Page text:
What types of patients can No-lift NEMT accommodate?
How do I know the best method to get a patient from point A to point B? Depending on the needs of a patient, a taxi may be just fine. Most often, however, patients have special needs when it comes to mobility, transport and care. Evaluating the best method of transport can be daunting for a case workers and transport companies alike. Too often, patients are sent on a stretcher in an ambulance when a patient could ride more dignified, upright in a wheelchair–and for far less money. We’ve created this medical transport capability chart to track what method of transport method is best in a given situation. Compare the incredible versatility of the Broda® Synthesis WC19 Transport Chair with No-lift NEMT with traditional transport methods.
How do I know what method of transportation is best for a patient?
Scope of Transport
Consider the scope of transport. How far are you taking them? Curb-to-curb? Door-to-door? Door-through-door? Bed-to-bed?
Level of Patient Assistance
Consider how much assistance the patient requires. Can they ambulate? Even if he or she can walk, is there a fall risk? If they need assistance, how much? Minimum assist? Max assist? Consider what a physical or occupational therapist would suggest. The device used to transport the patient can simplify or complicate the transport. With No-lift NEMT®, even patients needing total assistance can be accommodated–and most often ride upright.
Transfer Assistance Needed
Consider the patient’s needs in transferring from the hospital bed to the wheelchair or gurney. Can they stand and pivot to a wheelchair? If so, how painful would it be? What is the risk of falling or being dropped? No-lift NEMT® with the Broda® Synthesis fully-reclining wheelchair can accommodate a lateral transfer, reducing the risk of drops and falls while also permitting patients with limited mobility the chance to be transferred without lifting and comfortably ride upright.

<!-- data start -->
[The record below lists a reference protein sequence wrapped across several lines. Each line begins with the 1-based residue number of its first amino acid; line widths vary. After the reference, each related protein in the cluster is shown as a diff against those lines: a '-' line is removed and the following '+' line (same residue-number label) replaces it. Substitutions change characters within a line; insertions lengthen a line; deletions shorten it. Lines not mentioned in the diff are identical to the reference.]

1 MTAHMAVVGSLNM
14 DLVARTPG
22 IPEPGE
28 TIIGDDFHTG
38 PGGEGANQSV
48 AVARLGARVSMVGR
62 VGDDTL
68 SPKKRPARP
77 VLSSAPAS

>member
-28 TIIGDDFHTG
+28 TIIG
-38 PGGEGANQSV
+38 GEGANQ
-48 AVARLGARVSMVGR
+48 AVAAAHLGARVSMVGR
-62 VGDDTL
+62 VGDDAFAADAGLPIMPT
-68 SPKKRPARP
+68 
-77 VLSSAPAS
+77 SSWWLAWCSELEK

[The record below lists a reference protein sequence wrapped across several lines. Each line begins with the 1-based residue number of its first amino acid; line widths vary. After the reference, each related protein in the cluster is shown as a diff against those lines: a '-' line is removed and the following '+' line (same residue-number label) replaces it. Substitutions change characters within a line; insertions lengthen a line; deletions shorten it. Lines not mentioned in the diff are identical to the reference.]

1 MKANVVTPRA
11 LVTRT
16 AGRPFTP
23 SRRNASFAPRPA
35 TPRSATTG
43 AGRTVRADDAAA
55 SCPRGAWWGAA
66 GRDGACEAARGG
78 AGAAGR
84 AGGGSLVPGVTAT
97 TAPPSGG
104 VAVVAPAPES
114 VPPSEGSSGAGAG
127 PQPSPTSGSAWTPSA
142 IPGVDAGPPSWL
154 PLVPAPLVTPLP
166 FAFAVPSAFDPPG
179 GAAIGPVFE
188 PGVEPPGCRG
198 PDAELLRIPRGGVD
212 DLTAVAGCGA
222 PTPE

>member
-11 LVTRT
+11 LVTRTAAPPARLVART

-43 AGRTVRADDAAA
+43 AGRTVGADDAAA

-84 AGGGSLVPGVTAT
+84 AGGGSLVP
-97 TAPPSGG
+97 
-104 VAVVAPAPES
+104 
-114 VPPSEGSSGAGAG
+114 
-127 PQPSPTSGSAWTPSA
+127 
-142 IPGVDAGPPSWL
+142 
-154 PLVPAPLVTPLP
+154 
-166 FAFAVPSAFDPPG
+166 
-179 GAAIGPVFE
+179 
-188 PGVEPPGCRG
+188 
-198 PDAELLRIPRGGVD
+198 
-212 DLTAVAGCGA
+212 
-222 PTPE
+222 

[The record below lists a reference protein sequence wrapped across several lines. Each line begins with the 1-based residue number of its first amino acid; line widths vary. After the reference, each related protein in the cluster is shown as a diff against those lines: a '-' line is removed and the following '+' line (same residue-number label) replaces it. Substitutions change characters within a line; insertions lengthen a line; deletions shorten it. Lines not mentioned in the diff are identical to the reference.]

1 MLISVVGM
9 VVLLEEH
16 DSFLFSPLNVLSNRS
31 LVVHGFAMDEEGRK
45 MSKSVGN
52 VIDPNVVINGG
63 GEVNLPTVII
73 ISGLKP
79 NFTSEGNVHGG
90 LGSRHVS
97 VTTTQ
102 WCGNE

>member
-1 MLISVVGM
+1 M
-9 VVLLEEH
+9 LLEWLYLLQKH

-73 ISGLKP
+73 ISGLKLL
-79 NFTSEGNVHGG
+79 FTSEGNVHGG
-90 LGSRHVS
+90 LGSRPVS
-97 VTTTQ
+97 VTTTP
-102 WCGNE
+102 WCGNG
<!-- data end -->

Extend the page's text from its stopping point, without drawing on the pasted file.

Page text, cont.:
Clinical Needs and Other Considerations
When scheduling a transport, you’ll consider clinical needs such as special positioning, oxygen, and pain. No-lift NEMT® with the Broda® Synthesis WC19 Transport Chair can provide a much more dignified, comfortable experience for a fraction of the cost (and risk) of a gurney-scheduled trip.
Are there limitations to No-lift NEMT® or the Broda® chair?
Consider these, then proceed with confidence.
Currently, the Broda® Synthesis WC19 Transport Chair has only been crash tested up to 350 lbs. Transporting patients larger than 350lbs, the process no longer meets WC19 standards. Seat width could potentially be a limiting factor for bariatric patients.
Unusually High or Low Beds
The Broda® Synthesis WC19 Transport Chair does not currently raise up and down, so in rare situations where patients need to be transferred to or from an usually high or low surface, a lateral transfer may not be possible.
Transferring to or from Another Chair
Lifting is required in situations where a patient must transfer to or from another wheelchair. We wish everyone used a Broda® .
Transporting with Greater than 30° of Recline
The Broda® Synthesis WC19 Transport Chair is crash tested while in the upright position and reclined up to 30°. Though the chair can technically lay flat in a vehicle, laying the chair flatter than 30° is not WC19-compliant.
Facing Sideways in a Vehicle
No wheelchair, or person, should ever be transported facing sideways in a vehicle.